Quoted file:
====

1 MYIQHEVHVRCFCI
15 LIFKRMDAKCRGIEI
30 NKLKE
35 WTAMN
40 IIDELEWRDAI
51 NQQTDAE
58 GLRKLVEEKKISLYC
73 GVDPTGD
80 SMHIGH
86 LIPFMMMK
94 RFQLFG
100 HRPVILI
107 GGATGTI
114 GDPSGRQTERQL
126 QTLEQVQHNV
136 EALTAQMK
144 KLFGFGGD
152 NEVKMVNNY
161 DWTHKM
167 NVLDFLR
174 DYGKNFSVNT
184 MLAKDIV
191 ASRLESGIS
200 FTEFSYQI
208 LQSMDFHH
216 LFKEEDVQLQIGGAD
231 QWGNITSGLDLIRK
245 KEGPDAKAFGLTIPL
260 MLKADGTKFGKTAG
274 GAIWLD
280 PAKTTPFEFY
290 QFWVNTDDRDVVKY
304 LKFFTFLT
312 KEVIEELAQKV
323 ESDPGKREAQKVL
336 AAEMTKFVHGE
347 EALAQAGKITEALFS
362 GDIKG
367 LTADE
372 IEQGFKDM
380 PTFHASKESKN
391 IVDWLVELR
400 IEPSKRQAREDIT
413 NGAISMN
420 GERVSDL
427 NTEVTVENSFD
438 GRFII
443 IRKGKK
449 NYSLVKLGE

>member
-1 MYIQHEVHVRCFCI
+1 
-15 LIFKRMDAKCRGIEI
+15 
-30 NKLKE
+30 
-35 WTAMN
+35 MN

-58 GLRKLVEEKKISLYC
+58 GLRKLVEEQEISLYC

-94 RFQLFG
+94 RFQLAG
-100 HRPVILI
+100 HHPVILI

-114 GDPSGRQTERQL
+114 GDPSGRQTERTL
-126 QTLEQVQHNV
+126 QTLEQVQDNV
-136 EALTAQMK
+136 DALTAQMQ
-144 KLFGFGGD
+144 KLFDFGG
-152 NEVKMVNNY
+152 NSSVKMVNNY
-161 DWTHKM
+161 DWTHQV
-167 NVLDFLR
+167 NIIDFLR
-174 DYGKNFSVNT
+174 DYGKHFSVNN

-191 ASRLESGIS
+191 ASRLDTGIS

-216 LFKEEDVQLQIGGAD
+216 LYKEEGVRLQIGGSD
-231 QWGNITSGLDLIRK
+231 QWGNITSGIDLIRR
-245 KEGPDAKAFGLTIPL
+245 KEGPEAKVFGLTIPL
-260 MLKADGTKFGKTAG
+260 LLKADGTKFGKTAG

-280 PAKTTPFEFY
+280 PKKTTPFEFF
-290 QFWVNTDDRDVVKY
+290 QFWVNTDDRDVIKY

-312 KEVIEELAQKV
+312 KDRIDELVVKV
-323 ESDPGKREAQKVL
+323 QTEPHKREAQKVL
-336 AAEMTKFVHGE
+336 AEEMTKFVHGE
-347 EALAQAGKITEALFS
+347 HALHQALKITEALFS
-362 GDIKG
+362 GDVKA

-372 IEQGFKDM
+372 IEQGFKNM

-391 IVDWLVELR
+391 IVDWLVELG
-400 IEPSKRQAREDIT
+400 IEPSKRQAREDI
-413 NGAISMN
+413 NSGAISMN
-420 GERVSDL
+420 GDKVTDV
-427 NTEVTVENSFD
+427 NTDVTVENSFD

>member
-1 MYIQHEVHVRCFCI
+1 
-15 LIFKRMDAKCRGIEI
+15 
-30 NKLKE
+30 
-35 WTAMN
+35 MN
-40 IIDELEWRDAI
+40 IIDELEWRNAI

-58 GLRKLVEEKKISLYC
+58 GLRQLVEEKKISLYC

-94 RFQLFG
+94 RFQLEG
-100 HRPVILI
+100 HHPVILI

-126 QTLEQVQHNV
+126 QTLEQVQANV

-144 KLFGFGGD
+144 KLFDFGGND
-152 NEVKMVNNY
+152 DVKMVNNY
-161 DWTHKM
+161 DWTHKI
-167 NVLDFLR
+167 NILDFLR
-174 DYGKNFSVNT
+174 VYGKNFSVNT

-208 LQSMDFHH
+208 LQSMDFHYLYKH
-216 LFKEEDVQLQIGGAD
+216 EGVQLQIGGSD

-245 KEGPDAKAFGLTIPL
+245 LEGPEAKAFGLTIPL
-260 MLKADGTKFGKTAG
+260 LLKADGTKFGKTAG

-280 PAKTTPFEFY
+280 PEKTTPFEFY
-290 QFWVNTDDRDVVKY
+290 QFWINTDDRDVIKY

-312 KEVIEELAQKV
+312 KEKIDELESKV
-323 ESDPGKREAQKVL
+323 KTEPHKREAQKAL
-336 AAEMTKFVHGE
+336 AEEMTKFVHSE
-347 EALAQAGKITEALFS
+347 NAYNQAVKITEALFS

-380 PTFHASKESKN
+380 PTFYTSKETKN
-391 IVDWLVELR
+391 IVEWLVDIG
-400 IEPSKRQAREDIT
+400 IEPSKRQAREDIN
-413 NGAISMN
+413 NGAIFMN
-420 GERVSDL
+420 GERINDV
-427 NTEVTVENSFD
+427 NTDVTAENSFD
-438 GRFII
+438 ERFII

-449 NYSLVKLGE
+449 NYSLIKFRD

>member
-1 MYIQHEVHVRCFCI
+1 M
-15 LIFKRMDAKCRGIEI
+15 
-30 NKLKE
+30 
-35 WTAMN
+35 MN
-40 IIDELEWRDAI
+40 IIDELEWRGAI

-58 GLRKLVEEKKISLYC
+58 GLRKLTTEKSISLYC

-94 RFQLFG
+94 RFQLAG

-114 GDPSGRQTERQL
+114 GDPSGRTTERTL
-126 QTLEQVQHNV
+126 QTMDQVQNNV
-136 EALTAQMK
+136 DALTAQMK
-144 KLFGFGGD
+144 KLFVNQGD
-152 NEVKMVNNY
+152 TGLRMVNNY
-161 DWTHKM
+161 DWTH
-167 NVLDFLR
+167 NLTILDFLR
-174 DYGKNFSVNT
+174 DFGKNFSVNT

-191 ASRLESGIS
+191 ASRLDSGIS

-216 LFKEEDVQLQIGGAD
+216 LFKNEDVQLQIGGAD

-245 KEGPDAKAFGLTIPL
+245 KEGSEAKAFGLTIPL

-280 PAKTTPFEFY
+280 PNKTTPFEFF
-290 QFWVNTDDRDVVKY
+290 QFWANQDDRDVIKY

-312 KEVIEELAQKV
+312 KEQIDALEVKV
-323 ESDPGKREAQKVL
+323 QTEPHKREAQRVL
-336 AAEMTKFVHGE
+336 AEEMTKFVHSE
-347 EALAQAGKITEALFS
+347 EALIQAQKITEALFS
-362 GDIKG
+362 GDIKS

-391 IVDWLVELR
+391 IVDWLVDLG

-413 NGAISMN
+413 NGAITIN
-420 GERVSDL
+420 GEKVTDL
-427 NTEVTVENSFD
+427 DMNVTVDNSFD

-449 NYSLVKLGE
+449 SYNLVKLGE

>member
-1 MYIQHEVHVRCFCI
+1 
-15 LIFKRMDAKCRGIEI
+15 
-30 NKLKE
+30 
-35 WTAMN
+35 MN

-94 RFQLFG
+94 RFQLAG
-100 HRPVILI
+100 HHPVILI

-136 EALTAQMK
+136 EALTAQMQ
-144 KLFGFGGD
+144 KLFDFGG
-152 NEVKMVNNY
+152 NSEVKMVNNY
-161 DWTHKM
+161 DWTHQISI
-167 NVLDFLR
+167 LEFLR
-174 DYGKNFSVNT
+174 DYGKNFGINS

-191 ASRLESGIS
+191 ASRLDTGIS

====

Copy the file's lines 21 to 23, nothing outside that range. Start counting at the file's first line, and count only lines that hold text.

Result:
174 DYGKNFSVNT
184 MLAKDIV
191 ASRLESGIS